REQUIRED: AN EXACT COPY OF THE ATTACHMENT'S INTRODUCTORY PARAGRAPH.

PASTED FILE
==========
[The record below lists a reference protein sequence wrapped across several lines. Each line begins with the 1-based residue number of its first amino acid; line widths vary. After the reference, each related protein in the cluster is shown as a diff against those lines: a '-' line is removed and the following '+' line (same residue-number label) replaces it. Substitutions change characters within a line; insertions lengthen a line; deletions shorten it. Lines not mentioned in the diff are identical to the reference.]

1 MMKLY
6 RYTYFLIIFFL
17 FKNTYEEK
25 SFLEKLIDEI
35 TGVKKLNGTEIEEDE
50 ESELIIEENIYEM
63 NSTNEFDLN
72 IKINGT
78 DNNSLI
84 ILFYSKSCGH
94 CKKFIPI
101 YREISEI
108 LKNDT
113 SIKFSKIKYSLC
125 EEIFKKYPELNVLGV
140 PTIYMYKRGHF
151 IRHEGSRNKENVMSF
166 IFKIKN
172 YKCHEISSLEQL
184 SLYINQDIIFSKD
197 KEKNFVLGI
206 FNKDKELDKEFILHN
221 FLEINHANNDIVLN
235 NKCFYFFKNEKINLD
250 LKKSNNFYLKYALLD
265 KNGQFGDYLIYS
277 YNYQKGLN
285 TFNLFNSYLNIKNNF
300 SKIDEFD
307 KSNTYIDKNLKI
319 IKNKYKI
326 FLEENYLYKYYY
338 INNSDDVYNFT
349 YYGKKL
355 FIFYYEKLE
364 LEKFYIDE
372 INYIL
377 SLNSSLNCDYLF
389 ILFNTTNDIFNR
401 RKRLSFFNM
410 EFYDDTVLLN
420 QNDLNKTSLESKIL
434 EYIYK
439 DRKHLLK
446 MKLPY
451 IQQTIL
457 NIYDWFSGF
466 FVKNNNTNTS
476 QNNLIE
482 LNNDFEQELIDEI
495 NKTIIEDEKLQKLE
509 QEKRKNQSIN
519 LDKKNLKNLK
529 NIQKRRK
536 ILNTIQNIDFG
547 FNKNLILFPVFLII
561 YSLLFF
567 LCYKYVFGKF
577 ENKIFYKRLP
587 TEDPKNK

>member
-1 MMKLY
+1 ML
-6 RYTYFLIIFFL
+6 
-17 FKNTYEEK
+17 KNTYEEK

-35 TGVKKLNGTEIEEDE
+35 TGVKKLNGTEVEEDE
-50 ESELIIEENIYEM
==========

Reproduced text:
[The record below lists a reference protein sequence wrapped across several lines. Each line begins with the 1-based residue number of its first amino acid; line widths vary. After the reference, each related protein in the cluster is shown as a diff against those lines: a '-' line is removed and the following '+' line (same residue-number label) replaces it. Substitutions change characters within a line; insertions lengthen a line; deletions shorten it. Lines not mentioned in the diff are identical to the reference.]